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The Two Pizza Rule, the Bomb Squad and Navy Seal Pods



What do Rassie Erasmus, Jeff Bezos and Paul Azinger have in common?  

  


One is a rugby player and coach (a team sport), the other is one of the world’s most famous businessmen, and the third is an ex-pro golfer (an individual sport) who now commentates.   

  

The answer: They all understand the value of small teams. Rassie created the Bomb Squad, the “team within a team”, which would become the hallmark of his tenure. Azinger split up a 12-man US Ryder Cup team into three 4-man pods in 2008 for a famous victory. His well-thought-out tactics mimicked US Navy Seal best practices. Both men understood the value of creating a smaller unit that would work more effectively, have greater trust and be more aligned. In Erasmus’ case, he needed to combat the idea that the bench was inferior and gave them their own identity as equals to the starters. For Azinger, he needed to quickly overcome the competitive individualism of his star players. By giving them ownership of their own small pods, he forged a team unity that helped the US break European dominance in the 2000s.   

  

Jeff Bezos, the founder of Amazon, has built a 100,000 people organisation, in part, by being brutally focused on good use of time, particularly meetings. His famous mantra? The Two Pizza Rule.   

  

This rule posits that meetings should be small enough that two pizzas would suffice to feed everyone in the room. The philosophy behind this rule is aimed at increasing productivity, fostering creativity, and ensuring that every voice in the room can be heard. Here’s an outline of how this approach shapes meetings and its implications for team dynamics and decision-making processes.  

  

The Two Pizza Rule essentially limits the size of the meeting to the number of people who can be fed with two pizzas, which typically amounts to between 5 to 8 participants. This criterion is used to avoid the common pitfalls of large meetings, including decreased engagement, diluted responsibility, and longer decision-making times.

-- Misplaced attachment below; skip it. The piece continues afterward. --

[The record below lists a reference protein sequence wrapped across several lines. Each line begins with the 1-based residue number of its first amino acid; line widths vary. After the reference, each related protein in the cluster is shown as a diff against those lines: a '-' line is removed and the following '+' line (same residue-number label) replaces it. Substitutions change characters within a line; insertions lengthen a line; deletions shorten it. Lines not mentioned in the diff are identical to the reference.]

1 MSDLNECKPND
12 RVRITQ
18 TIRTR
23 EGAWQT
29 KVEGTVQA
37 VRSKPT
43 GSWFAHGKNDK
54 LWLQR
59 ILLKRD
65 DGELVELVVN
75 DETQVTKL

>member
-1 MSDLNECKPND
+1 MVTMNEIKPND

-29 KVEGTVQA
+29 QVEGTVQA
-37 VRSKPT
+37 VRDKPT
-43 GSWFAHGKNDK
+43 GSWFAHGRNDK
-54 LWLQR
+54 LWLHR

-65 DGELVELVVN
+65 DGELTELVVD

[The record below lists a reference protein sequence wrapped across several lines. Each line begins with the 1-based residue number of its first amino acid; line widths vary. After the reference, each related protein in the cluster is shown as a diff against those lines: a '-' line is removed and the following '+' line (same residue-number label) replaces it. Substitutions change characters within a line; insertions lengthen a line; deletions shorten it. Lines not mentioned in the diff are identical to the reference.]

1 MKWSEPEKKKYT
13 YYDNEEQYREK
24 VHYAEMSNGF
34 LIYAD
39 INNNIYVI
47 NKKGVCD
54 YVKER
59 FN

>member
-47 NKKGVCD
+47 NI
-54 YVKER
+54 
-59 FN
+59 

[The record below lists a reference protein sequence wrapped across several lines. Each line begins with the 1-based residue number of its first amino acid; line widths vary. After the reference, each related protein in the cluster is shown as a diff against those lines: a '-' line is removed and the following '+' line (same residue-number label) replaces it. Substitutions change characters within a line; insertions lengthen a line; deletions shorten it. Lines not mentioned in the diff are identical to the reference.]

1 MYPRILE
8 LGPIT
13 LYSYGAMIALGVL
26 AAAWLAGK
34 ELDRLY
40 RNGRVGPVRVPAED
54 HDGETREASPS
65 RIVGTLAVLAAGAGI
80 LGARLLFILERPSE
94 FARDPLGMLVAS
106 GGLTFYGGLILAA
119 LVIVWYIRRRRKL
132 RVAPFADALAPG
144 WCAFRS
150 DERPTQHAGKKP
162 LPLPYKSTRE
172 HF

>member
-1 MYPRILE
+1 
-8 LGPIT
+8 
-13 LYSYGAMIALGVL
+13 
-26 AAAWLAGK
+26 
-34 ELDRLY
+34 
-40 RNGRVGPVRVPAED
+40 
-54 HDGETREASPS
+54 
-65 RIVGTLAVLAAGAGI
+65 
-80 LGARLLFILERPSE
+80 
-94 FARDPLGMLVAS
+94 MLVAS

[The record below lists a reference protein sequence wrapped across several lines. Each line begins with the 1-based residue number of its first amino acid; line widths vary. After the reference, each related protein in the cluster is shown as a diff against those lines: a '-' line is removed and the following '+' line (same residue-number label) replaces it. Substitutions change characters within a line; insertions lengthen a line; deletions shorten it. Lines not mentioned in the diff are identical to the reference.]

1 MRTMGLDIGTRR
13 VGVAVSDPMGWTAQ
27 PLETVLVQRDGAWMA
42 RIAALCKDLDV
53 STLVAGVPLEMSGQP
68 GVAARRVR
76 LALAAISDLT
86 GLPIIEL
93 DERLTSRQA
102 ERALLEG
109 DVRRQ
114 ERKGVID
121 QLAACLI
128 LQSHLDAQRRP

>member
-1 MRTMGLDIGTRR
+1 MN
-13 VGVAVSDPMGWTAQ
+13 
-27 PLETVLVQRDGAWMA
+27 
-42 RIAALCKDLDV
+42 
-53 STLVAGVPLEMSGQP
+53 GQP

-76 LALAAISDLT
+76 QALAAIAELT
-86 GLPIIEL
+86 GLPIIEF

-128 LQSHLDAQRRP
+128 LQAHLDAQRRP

Smaller meetings also ensure that attendees are not just spectators but active participants. With fewer people, each member is more likely to contribute, ask questions, and share ideas. This setup is designed to maximise the diversity of thought and creativity that gets expressed in the room.  

  

By keeping the group size manageable, Bezos believes that meetings can be more focused and productive. The smaller number of attendees leads to more direct and efficient communication, quicker consensus, and faster decision-making.   

  

In a smaller group, it's easier to assign tasks and follow up on progress, ensuring that everyone knows their responsibilities and is accountable for their contributions. This clarity fosters a sense of ownership and commitment to the team’s objectives.  

  

Side note: In addition to the Two Pizza Rule, Bezos is known for his disdain for PowerPoint presentations in meetings. Instead, he requires a six-page narratively structured memo that attendees read at the beginning of the meeting. This practice ensures that everyone has a deep understanding of the topic at hand and is prepared to engage in a meaningful discussion. 

 

PG’s Pro Tip: 

How do you implement small teams in your business? Try this step-by-step approach: 

 

Month 1: Planning and Initial Setup 

  • Define team objectives and KPIs

  • Identify team members and leaders for each pod, use CliftonStrengths finders and Enneagram to find the right mix

  • Set up necessary tools and platforms – Monday.com works a treat 


Month 2: Launch and Initial Execution 

  • Formally launch the pods and communicate the new structure to the entire company

  • Begin regular team meetings and project tracking


Month 3-6: Monitoring and Iteration 

  • Conduct regular performance reviews

  • Gather feedback from team members and leaders

  • Adjust team structures and goals as needed based on feedback and performance data


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